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Sequential Access Indication for Microprocessors

IP.com Disclosure Number: IPCOM000046574D
Original Publication Date: 1983-Aug-01
Included in the Prior Art Database: 2005-Feb-07
Document File: 1 page(s) / 12K

Publishing Venue

IBM

Related People

Wright, CG: AUTHOR

Abstract

A signal indicating a sequential memory access is generated by a processor or other device which accesses storage. This enables improved performance in memory accessing time and simplifies the detection of a sequential access in comparison to having the storage controller make this detection. In computer systems, attempts to enhance performance often center on taking advantage of the facts that Instruction Fetches utilize a large portion of storage bandwidth, and these accesses are largely sequential in nature. That is, if there is an access to address N, there is a much greater than random probability that the next access will be at address N+1. One performance improvement technique has been to do wide memory accesses (wider than the processor requires) and save the unused information.

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Sequential Access Indication for Microprocessors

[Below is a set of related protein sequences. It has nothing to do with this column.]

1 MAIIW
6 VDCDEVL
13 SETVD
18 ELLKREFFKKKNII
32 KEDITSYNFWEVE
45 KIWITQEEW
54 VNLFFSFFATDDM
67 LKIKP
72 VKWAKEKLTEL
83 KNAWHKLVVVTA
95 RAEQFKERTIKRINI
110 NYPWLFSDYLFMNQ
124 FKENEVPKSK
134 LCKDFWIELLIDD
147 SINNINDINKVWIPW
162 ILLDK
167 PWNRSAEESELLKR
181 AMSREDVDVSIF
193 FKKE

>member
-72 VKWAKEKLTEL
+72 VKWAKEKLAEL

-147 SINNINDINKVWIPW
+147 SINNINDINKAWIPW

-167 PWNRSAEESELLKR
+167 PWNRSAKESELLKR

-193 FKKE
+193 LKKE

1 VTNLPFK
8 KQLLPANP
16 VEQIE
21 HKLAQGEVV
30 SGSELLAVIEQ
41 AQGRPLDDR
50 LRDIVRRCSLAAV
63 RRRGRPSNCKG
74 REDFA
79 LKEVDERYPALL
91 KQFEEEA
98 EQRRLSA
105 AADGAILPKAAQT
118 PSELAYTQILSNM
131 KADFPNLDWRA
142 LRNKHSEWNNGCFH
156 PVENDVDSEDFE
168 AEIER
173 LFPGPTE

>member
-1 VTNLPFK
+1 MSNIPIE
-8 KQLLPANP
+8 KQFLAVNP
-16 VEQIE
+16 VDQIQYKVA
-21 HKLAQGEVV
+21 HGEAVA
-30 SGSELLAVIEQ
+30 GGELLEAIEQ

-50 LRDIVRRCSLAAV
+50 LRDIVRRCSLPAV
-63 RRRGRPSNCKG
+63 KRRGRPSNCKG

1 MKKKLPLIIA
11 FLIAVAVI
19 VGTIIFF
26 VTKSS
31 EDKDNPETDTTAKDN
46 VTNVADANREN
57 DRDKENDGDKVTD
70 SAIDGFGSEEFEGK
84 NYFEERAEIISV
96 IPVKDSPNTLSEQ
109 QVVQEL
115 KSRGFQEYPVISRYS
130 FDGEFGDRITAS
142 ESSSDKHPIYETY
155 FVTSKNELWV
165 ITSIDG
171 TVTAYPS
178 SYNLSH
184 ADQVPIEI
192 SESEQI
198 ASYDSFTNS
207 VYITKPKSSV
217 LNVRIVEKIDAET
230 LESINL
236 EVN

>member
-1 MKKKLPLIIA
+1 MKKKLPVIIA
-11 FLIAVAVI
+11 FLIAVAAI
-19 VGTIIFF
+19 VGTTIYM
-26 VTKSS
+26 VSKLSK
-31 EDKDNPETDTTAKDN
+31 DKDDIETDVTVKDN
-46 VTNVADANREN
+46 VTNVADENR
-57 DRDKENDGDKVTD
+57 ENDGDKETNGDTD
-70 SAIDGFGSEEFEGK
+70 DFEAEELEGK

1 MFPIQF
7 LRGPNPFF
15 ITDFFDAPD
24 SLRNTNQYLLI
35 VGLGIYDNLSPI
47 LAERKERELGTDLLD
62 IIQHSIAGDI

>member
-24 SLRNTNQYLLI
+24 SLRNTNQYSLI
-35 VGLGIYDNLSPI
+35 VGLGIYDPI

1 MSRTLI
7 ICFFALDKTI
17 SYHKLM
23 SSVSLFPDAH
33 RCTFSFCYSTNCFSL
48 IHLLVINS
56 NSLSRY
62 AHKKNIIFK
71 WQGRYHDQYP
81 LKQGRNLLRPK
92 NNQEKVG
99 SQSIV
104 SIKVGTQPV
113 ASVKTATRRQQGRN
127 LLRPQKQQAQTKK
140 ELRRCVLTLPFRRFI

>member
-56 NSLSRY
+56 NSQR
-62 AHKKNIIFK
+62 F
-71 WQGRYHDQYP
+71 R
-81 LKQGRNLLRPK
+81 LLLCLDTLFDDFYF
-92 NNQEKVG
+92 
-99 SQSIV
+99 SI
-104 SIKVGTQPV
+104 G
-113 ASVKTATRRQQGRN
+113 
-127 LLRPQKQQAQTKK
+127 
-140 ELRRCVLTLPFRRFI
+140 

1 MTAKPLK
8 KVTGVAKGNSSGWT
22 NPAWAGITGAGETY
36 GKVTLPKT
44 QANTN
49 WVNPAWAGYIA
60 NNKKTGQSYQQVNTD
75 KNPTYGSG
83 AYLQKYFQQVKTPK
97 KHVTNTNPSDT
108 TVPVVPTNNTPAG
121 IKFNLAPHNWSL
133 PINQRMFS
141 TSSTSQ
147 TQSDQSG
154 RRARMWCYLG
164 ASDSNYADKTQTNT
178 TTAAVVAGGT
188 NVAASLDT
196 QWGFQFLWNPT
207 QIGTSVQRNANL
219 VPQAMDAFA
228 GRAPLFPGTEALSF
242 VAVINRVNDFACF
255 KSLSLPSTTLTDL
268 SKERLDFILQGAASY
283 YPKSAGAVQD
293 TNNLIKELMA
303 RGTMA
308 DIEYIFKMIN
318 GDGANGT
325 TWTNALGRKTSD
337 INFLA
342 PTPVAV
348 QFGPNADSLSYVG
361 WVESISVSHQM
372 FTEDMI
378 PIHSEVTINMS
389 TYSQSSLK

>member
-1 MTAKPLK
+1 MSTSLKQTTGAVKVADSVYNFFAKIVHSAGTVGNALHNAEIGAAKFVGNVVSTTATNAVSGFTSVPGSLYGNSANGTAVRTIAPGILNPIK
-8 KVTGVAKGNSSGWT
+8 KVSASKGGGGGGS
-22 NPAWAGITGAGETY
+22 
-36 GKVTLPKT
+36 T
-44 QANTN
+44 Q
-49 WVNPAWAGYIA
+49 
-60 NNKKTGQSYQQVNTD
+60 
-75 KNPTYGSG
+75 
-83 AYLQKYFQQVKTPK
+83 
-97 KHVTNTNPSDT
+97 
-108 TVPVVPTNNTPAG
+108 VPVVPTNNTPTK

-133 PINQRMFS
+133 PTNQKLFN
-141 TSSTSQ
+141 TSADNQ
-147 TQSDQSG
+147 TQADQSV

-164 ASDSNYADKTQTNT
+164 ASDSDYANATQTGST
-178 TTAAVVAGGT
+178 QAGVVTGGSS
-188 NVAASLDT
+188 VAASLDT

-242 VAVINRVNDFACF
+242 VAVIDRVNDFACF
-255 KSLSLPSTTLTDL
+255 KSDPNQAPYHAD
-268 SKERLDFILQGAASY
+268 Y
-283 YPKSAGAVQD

A signal indicating a sequential memory access is generated by a processor or other device which accesses storage. This enables improved performance in memory accessing time and simplifies the detection of a sequential access in comparison to having the storage controller make this detection. In computer systems, attempts to enhance performance often center on taking advantage of the facts that Instruction Fetches utilize a large portion of storage bandwidth, and these accesses are largely sequential in nature. That is, if there is an access to address N, there is a much greater than random probability that the next access will be at address N+1. One performance improvement technique has been to do wide memory accesses (wider than the processor requires) and save the unused information. Subsequent accesses cause an address comparison, and if the desired data is already available, it is read out and no storage access is done. Another technique is to utilize the "page-mode" capability of many semiconductor random-access memories. In this mode, once a location is accessed, other locations in the same "page" are available in less time. To take advantage of this, the storage control logic must do address comparisons to recognize sequential accesses. The present technique of having the processor generate the sequential access signal allows this information to be furnished when the address goes out from the processor or o...